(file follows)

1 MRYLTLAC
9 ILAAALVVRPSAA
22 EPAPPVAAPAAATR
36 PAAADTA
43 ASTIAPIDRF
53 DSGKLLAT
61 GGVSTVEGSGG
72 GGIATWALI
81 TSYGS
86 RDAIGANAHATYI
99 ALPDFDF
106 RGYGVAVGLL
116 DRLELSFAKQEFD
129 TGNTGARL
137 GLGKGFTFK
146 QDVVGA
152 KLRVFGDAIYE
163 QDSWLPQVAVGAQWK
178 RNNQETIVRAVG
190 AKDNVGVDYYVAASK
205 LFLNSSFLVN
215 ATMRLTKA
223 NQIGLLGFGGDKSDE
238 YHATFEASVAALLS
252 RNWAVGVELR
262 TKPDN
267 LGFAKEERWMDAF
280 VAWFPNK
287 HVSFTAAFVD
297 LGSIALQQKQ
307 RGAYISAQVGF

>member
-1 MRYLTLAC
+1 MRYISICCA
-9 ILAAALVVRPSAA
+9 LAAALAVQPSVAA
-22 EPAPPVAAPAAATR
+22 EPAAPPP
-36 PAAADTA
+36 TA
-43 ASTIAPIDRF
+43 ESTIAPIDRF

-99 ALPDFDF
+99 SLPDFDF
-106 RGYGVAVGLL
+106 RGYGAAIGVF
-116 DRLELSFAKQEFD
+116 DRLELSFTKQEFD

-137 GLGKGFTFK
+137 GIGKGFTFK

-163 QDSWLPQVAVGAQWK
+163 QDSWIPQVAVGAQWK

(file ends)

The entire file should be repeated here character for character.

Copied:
1 MRYLTLAC
9 ILAAALVVRPSAA
22 EPAPPVAAPAAATR
36 PAAADTA
43 ASTIAPIDRF
53 DSGKLLAT
61 GGVSTVEGSGG
72 GGIATWALI
81 TSYGS
86 RDAIGANAHATYI
99 ALPDFDF
106 RGYGVAVGLL
116 DRLELSFAKQEFD
129 TGNTGARL
137 GLGKGFTFK
146 QDVVGA
152 KLRVFGDAIYE
163 QDSWLPQVAVGAQWK
178 RNNQETIVRAVG
190 AKDNVGVDYYVAASK
205 LFLNSSFLVN
215 ATMRLTKA
223 NQIGLLGFGGDKSDE
238 YHATFEASVAALLS
252 RNWAVGVELR
262 TKPDN
267 LGFAKEERWMDAF
280 VAWFPNK
287 HVSFTAAFVD
297 LGSIALQQKQ
307 RGAYISAQVGF

>member
-1 MRYLTLAC
+1 MRYISICCA
-9 ILAAALVVRPSAA
+9 LAAALAVQPSVAA
-22 EPAPPVAAPAAATR
+22 EPAAPPP
-36 PAAADTA
+36 TA
-43 ASTIAPIDRF
+43 ESTIAPIDRF

-99 ALPDFDF
+99 SLPDFDF
-106 RGYGVAVGLL
+106 RGYGAAIGVF
-116 DRLELSFAKQEFD
+116 DRLELSFTKQEFD

-137 GLGKGFTFK
+137 GIGKGFTFK

-163 QDSWLPQVAVGAQWK
+163 QDSWIPQVAVGAQWK